Books Into Movies and Awaiting The Golden Compass


For a long time I was resistant to the idea of making a point of reading novels that were being made into films. If a noted filmmaker’s reading list intersects your own, then fine — but I’m generally more interested in the film qua film than I am in its relationship with the source material, unless said source material is uncommonly fine. I found complaints about changes made by Peter Jackson to the Tolkien mythology to be tediously petty, especially since the films turned out so well (and also because the books bored my pants off as a youngster), and although I suppose I’m grateful when a talented critic nutshells the vagaries of a particular book-to-film adaptation, I seldom feel the need to do the kind of homework required to elucidate that process myself. At the end of the screening, after all, the film needs to stand on its own.

I started thinking more about this subject over the past few years, as the Harry Potter movies made their way into multiplexes one by one. I had no real interest in either of the initial Chris Columbus outings, but would have gobbled them up fairly eagerly in anticipation of Alfonso Cuaron’s Part Three — if only my wife would agree to watch any of the movies at all. But I’d describe her curiosity level as less than zero. She was enjoying the books, and had no intention of soiling her own experience of them by replacing the images inside her head with the potentially more vulgar imaginings of mainstream Hollywood.

Of course, it’s easy for casual viewers to pick and choose their movies, saving certain adaptations for later and avoiding others entirely. But if you start feeling a need to keep up with the zeitgeist — this sense of obligation is familiar to dedicated cinephiles as well as working critics — you have to make a decision. If you plan to see a new movie theatrically, you have a limited amount of time in which to make the acquaintance of any related source material. Once it opens, you have to either bite the bullet and buy a ticket, or relegate that particular film to wait-for-the-DVD purgatory.

This year, for whatever reason, I decided to be more proactive. Word out of Cannes pegged No Country for Old Men as a possible masterpiece. And because I haven’t ready any Cormac McCarthy, I immediately plowed through both that book and his subsequent The Road. I carefully avoided reading a plot synopsis or viewing a trailer until after I had finished. A good thing, too — the book is very good indeed, and I suspect my experience of it was heightened since the movie in my head wasn’t influenced by any real knowledge about the filmed version. When I went online to watch the trailer, my suspicions were confirmed. It doesn’t matter how scary Javier Bardem is in the role — the Anton Chigurh who lived in my head was even more mysterious, exotic, and implacable.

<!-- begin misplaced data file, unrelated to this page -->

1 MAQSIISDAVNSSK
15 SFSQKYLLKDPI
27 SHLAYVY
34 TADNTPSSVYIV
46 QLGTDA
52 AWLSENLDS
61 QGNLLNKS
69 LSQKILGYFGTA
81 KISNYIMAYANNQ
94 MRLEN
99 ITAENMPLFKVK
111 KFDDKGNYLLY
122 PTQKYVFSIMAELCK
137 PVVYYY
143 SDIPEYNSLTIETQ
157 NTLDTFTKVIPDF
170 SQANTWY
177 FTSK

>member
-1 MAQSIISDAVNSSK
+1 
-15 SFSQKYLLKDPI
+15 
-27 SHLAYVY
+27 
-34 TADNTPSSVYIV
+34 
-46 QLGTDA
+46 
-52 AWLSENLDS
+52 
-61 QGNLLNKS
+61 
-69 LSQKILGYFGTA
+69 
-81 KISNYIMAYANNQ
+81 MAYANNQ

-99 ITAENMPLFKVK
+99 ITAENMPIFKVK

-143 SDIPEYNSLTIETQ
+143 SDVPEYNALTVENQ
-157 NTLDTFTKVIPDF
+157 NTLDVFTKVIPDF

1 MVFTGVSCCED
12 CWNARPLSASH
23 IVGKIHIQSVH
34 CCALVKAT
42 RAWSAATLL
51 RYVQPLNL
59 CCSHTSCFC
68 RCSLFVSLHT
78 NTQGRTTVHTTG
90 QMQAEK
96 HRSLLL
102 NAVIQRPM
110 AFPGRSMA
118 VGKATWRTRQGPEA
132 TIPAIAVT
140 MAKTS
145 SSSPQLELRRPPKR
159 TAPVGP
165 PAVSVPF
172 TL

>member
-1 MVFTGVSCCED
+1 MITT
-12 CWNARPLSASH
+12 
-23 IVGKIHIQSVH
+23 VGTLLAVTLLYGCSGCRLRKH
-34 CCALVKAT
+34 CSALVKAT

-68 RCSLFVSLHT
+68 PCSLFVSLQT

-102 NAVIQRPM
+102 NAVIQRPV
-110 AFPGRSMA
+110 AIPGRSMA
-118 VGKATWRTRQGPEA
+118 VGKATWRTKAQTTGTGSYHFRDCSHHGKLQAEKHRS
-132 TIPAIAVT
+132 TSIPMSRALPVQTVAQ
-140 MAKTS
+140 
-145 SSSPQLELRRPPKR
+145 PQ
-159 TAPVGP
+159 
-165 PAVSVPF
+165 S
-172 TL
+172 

That positive experience reminded me of another book buried somewhere on my comically long to-read list: The Golden Compass (published outside the U.S. as Northern Lights — a better title, I think). I’m not big on “Young Adult” books — even when I was a kid I gravitated toward the public library’s adult wing, and its science-fiction section, where I pored over volumes by Harlan Ellison and Edward Bryant — but the announcement of New Line Cinema’s movie version of this, the first book in what’s known (after Milton) as the His Dark Materials trilogy, raised a hue and cry that piqued my interest because it seemed less superficial somehow than the ruckus raised whenever anyone’s favorite book gets developed as multiplex fodder. First, there was the question of New Line’s choice for director: Chris Weitz, of American Pie and About a Boy fame. Concerns were raised about the qualifications of a director of straightforward comedies to make a sweeping, complicated, and occasionally quite dark fantasy epic. Second there was the interview by in which Weitz revealed that New Line had, essentially, told him to remove all references to “the Church” from the screenplay. The problem, you see, is that Pullman’s book takes place in a sort of parallel universe where the Reformation never happened and the Church exerts enormous power and authority. According to Weitz, the studio feared a perception of “antireligiosity” and therefore asked that he bowdlerize (my word, not his) the material — a request that Weitz seemed happy enough to comply with, noting that the book is generally anti-authoritarian, not necessarily anti-religion.